Click the following links for a four-part series of profiles of villagers published in the Arlington Advocate in August, 2008.
Democracy – Dramatic and Humble (8.7.08)
A Spiritual Relationship (8.14.08)
Working Toward a Different Life (8.21.08)
‘They Must Carry On’ (8.28.08)
On February 14, 1992, the Salvadoran Peace Accords were signed in Chapultepec, Mexico. However, true peace and security have not come to El Salvador. Salvadorans continue to struggle with a poverty rate of over 50%, political corruption, urban violence, an exodus of youth to the United States for employment, and the legacy of wartime violence that has profoundly touched every family.El Salvador remains a divided country with half of the population living below the poverty line, and an extreme concentration of wealth, media ownership and political power in a small percentage of the population. Due to the lack of job opportunities, more than a quarter of the Salvadoran population has emigrated to the United States, many without documentation. Money sent back to El Salvador by Salvadoran workers in the United States, called “remesas,” constitutes 17% of El Salvador’s gross net product â€“ the single largest source of revenue. This is why it is said that El Salvador’s chief export is people.From the civil war until 2009, the center-right, conservative ARENA party ruled El Salvador. On March 15, 2009, Mauricio Funes, a television figure, became the first president from the left-of-centerFMLN party elected in the history of El Salvador. The Funes government’s focus has been on decreasing drug and gang related violence and enacting social reforms to benefit poor Salvadorans. Equally important is an effort to begin to heal the country from its divided past by investigating the previous governments alleged corruption and formally apologizing for the assassination of Archbishop Oscar Romero and other state sponsored human rights abuses during the war.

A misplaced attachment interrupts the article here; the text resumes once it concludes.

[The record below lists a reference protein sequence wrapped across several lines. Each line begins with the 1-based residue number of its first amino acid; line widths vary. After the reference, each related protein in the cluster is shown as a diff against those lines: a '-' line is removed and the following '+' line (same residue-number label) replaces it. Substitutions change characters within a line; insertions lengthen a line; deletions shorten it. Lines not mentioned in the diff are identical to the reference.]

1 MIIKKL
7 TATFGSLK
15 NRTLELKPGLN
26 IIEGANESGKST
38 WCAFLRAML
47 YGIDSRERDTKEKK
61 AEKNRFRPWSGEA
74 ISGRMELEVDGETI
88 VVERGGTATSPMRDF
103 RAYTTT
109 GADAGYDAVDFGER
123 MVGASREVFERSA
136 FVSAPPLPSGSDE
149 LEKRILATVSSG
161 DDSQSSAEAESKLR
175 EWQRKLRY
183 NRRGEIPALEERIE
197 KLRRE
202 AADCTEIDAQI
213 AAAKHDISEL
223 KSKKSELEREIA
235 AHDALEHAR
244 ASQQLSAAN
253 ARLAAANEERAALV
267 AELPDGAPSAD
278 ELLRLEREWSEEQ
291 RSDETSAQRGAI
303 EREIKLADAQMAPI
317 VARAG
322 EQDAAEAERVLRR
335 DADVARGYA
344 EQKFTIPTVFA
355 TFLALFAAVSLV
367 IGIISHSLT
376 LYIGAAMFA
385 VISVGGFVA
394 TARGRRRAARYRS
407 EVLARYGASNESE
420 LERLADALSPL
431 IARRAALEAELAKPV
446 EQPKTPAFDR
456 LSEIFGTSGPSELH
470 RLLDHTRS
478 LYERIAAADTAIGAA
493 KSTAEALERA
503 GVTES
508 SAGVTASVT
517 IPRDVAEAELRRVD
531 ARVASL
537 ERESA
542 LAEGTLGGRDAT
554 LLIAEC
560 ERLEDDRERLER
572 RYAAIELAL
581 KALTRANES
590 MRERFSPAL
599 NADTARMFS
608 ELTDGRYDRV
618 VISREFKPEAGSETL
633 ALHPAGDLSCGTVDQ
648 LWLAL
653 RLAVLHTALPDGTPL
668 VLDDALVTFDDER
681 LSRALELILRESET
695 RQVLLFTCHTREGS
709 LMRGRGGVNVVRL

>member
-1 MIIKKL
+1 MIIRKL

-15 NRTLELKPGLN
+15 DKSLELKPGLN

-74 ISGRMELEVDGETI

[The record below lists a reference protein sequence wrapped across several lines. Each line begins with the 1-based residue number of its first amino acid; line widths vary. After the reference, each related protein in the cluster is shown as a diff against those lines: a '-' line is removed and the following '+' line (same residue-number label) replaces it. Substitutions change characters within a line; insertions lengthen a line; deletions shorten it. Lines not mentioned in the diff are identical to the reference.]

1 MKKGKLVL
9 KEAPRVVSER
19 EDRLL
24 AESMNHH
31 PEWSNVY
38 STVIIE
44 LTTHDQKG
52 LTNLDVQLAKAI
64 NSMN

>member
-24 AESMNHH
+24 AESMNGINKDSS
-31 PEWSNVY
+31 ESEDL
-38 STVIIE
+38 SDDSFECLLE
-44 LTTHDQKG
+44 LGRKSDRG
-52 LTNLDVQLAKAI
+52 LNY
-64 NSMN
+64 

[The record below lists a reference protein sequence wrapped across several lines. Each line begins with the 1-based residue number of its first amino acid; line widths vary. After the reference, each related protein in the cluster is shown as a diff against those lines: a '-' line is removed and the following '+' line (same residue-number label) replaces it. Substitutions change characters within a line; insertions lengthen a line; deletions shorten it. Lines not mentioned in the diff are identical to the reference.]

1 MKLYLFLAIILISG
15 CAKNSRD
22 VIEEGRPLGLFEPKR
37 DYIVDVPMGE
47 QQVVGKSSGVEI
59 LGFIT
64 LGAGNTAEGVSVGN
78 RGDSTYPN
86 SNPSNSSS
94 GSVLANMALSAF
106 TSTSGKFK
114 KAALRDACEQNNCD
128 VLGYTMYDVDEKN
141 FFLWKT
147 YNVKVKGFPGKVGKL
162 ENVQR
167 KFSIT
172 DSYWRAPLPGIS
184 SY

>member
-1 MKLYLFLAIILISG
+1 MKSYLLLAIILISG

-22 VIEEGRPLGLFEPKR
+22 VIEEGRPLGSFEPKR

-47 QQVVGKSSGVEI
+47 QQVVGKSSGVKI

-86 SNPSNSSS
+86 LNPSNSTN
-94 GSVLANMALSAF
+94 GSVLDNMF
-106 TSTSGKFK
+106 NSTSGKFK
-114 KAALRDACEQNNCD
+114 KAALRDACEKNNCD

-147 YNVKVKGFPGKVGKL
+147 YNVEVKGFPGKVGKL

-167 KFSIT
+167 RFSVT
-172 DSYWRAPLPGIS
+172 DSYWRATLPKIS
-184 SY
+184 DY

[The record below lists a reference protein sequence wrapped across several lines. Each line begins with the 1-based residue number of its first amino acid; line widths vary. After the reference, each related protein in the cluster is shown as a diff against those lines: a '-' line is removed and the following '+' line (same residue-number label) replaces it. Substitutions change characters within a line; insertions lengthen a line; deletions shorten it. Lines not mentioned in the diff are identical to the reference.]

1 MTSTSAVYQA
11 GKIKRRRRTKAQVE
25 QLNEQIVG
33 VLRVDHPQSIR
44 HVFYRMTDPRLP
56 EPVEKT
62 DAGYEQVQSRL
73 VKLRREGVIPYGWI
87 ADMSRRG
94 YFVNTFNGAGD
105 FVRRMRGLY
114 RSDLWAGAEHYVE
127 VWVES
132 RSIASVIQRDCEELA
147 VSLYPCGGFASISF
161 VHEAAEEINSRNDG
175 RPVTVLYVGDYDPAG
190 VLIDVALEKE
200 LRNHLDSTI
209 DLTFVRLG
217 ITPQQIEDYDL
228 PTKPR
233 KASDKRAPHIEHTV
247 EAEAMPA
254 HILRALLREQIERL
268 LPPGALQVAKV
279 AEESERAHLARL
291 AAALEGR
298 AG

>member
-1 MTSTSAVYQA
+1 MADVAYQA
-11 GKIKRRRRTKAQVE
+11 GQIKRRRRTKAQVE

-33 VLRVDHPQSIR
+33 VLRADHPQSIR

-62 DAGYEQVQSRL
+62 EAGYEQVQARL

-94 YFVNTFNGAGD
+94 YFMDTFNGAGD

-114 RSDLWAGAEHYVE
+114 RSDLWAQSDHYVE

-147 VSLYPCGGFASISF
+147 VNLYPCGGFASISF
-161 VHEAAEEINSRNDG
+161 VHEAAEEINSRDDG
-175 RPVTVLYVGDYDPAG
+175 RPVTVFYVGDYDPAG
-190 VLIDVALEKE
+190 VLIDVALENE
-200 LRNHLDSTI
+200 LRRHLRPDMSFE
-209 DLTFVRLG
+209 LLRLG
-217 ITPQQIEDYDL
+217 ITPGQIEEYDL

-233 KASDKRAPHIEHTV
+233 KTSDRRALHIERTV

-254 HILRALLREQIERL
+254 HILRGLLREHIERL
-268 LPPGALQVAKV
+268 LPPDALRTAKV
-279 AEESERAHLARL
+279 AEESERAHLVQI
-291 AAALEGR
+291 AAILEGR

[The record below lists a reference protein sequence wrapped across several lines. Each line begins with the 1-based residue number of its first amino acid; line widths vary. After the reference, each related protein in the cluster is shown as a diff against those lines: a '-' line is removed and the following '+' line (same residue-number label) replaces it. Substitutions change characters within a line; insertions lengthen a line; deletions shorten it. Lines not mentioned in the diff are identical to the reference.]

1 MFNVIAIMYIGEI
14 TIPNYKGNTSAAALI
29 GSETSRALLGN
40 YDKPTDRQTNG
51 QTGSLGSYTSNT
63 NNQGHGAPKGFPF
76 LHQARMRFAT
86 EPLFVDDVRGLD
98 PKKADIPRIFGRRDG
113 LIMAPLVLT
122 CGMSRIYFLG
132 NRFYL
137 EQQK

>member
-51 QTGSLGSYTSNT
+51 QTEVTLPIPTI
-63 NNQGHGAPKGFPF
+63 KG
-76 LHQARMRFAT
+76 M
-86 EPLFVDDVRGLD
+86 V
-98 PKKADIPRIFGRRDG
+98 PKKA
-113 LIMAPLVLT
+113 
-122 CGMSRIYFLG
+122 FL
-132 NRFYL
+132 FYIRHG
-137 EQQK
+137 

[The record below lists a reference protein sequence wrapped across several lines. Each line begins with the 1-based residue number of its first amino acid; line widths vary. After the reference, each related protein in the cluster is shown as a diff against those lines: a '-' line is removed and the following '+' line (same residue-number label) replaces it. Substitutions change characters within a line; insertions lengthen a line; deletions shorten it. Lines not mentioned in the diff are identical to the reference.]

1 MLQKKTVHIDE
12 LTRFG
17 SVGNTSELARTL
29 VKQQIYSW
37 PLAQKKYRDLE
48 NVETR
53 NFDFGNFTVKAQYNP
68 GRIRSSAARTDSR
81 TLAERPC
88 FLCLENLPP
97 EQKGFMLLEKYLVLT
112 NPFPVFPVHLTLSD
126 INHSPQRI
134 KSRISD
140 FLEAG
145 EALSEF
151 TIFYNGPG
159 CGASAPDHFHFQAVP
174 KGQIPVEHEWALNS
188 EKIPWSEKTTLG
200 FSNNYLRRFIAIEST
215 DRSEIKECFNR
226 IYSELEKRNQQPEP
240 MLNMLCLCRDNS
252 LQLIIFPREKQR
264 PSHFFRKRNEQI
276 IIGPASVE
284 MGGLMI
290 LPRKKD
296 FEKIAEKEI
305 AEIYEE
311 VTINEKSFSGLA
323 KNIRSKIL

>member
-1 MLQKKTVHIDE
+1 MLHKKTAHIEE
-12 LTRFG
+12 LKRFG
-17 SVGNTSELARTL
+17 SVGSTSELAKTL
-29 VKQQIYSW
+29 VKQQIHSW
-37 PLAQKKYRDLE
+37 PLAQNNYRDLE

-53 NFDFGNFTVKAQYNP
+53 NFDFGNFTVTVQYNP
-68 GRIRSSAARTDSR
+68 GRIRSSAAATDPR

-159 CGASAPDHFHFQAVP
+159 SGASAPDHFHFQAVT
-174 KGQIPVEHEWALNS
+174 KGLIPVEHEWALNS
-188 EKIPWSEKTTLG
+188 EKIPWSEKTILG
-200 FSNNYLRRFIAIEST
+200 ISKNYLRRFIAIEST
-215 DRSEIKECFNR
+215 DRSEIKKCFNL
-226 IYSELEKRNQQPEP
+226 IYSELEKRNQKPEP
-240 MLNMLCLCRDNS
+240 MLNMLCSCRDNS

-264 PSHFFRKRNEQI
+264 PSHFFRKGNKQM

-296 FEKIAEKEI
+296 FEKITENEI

El Salvador is currently involved in a dispute with Pacific Rim, a Canadian silver and gold mining company. Salvadoran villagers and environmentalists are opposed to the mining as they fear contamination of their drinking water supplies, the air quality and resulting health issues. Local activists have been murdered and threatened as a result off their actions. The legal issues are currently in arbitration with the International Center for the Settlement of Investment Disputes. Please link to http://www.stopesmining.org/j25/index.php to learn more about this important humanitarian and ecological battle.
Salvadoran youth who were imprisoned in Los Angeles for working illegally in the U.S. or petty crimes became involved in international gangs funneling drugs from Colombia. Upon deportation, these young people brought the gangs back to their country, where they found ready access to weapons and relentless unemployment and poverty. El Salvador’s capital city, San Salvador now has one of the highest homicide rates in the hemisphere, due to gang warfare and other street violence.
The Central America Free Trade Agreement (CAFTA) The Central America Free Trade Agreement, renamed DR-CAFTA after the Dominican Republic joined it, was approved by the U.S. government in August, 2005. El Salvador was the first Central American country to ratify it. Because it was strongly opposed by poor Salvadorans, it was passed via what Salvadorans call a “middle-of-the-night decision,” at 3:00 AM on the last day of the legislative session. The president of the Salvadoran congress stated to reporters that neither he nor any other member of congress had actually read the legislation. According to Dr. Raul Moreno, Professor of Economics at the University of El Salvador, DR-CAFTA has negatively affected most of the Salvadoran population. For example, DR-CAFTA obligates El Salvador to give U.S. agricultural producers the same treatment as its domestic producers. However, the U.S. government subsidizes its producers. Thus, in its first year of implementation, U.S. rice imports (heavily subsidized by the U.S.) bankrupted Salvadoran rice production.